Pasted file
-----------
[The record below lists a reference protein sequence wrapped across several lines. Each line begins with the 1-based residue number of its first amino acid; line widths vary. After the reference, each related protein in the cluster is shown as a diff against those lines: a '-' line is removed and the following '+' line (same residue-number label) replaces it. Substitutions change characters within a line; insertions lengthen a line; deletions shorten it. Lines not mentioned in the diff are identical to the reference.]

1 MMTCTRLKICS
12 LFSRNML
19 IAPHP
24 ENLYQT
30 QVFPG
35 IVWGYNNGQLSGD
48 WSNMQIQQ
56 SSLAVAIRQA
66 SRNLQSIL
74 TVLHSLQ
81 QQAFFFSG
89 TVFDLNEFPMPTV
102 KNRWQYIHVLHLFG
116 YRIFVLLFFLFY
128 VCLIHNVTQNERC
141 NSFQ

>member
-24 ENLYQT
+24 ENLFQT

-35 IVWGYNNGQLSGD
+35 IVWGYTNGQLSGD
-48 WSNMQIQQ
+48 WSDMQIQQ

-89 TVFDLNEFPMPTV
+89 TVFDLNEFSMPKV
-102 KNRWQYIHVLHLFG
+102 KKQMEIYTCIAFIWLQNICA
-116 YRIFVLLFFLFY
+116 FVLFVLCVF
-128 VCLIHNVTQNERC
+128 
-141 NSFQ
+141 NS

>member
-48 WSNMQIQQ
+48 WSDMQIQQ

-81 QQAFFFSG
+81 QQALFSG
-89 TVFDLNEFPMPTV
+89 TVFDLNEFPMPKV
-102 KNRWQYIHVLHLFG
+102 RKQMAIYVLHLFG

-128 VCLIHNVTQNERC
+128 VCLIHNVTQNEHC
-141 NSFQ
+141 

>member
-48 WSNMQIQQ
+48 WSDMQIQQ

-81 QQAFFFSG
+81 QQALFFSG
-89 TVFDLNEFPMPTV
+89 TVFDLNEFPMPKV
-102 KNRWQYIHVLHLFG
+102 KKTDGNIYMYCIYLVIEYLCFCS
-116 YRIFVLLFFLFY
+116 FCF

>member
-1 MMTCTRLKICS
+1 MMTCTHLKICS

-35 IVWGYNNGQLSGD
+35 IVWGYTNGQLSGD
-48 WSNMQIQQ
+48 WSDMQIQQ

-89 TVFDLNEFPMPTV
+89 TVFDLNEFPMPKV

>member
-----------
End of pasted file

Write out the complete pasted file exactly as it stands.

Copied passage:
[The record below lists a reference protein sequence wrapped across several lines. Each line begins with the 1-based residue number of its first amino acid; line widths vary. After the reference, each related protein in the cluster is shown as a diff against those lines: a '-' line is removed and the following '+' line (same residue-number label) replaces it. Substitutions change characters within a line; insertions lengthen a line; deletions shorten it. Lines not mentioned in the diff are identical to the reference.]

1 MMTCTRLKICS
12 LFSRNML
19 IAPHP
24 ENLYQT
30 QVFPG
35 IVWGYNNGQLSGD
48 WSNMQIQQ
56 SSLAVAIRQA
66 SRNLQSIL
74 TVLHSLQ
81 QQAFFFSG
89 TVFDLNEFPMPTV
102 KNRWQYIHVLHLFG
116 YRIFVLLFFLFY
128 VCLIHNVTQNERC
141 NSFQ

>member
-24 ENLYQT
+24 ENLFQT

-35 IVWGYNNGQLSGD
+35 IVWGYTNGQLSGD
-48 WSNMQIQQ
+48 WSDMQIQQ

-89 TVFDLNEFPMPTV
+89 TVFDLNEFSMPKV
-102 KNRWQYIHVLHLFG
+102 KKQMEIYTCIAFIWLQNICA
-116 YRIFVLLFFLFY
+116 FVLFVLCVF
-128 VCLIHNVTQNERC
+128 
-141 NSFQ
+141 NS

>member
-48 WSNMQIQQ
+48 WSDMQIQQ

-81 QQAFFFSG
+81 QQALFSG
-89 TVFDLNEFPMPTV
+89 TVFDLNEFPMPKV
-102 KNRWQYIHVLHLFG
+102 RKQMAIYVLHLFG

-128 VCLIHNVTQNERC
+128 VCLIHNVTQNEHC
-141 NSFQ
+141 

>member
-48 WSNMQIQQ
+48 WSDMQIQQ

-81 QQAFFFSG
+81 QQALFFSG
-89 TVFDLNEFPMPTV
+89 TVFDLNEFPMPKV
-102 KNRWQYIHVLHLFG
+102 KKTDGNIYMYCIYLVIEYLCFCS
-116 YRIFVLLFFLFY
+116 FCF

>member
-1 MMTCTRLKICS
+1 MMTCTHLKICS

-35 IVWGYNNGQLSGD
+35 IVWGYTNGQLSGD
-48 WSNMQIQQ
+48 WSDMQIQQ

-89 TVFDLNEFPMPTV
+89 TVFDLNEFPMPKV

>member